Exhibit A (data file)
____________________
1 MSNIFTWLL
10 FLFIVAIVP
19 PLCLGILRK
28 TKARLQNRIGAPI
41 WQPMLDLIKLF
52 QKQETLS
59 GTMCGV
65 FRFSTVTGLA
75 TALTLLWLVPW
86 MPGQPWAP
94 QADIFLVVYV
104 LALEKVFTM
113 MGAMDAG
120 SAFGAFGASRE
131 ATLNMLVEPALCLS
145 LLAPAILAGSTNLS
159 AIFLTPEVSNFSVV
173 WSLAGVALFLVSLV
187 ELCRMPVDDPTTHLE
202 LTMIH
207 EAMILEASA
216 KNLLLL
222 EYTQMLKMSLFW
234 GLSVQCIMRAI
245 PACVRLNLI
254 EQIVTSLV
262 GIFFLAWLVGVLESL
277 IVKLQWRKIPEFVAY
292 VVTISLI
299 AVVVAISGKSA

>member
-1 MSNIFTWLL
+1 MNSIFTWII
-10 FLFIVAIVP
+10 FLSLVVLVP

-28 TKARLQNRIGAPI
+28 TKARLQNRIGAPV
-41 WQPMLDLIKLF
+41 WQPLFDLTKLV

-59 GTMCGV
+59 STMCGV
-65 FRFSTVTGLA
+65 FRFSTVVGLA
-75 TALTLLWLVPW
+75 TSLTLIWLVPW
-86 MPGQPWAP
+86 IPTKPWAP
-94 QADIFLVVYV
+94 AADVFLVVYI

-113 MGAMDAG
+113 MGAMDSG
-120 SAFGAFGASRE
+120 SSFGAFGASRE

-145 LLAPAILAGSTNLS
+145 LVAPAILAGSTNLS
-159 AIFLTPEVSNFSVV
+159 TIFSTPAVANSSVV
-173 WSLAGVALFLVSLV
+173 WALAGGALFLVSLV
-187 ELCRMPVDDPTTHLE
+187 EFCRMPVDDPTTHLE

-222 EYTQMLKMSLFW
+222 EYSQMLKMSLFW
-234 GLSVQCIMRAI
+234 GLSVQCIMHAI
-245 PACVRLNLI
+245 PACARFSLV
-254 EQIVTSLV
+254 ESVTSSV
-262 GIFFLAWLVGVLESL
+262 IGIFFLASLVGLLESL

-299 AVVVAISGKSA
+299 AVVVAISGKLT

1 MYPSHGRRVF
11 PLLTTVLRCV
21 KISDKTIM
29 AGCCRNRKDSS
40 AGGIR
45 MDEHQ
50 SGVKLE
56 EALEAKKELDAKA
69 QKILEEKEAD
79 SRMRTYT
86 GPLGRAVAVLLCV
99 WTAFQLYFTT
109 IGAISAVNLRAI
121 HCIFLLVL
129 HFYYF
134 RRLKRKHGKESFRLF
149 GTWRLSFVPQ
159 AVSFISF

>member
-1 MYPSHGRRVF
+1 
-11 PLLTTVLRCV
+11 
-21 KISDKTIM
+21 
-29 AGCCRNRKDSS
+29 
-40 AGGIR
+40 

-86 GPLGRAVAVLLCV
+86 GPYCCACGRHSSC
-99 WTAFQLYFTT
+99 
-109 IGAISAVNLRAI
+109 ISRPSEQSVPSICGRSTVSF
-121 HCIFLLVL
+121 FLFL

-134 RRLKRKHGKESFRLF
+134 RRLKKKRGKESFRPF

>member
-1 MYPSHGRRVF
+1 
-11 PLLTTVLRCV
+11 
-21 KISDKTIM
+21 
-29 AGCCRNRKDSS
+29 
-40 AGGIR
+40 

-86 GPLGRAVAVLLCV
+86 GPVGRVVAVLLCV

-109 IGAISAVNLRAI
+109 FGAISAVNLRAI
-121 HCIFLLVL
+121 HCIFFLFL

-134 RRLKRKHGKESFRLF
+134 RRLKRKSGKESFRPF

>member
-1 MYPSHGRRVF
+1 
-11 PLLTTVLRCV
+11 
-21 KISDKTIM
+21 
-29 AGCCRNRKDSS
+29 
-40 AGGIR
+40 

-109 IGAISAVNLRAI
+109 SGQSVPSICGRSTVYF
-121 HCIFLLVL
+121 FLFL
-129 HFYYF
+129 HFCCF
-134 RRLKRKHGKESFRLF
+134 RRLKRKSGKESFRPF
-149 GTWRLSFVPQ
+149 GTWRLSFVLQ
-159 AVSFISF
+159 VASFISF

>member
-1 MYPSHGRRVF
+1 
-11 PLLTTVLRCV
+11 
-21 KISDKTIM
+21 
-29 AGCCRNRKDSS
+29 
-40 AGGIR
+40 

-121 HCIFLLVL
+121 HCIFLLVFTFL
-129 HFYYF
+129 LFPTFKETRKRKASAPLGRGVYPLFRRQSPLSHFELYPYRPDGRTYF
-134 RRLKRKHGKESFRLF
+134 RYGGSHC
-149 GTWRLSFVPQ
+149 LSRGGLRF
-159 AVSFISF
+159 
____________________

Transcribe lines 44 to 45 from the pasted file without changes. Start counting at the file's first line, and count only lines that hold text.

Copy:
-75 TALTLLWLVPW
+75 TSLTLIWLVPW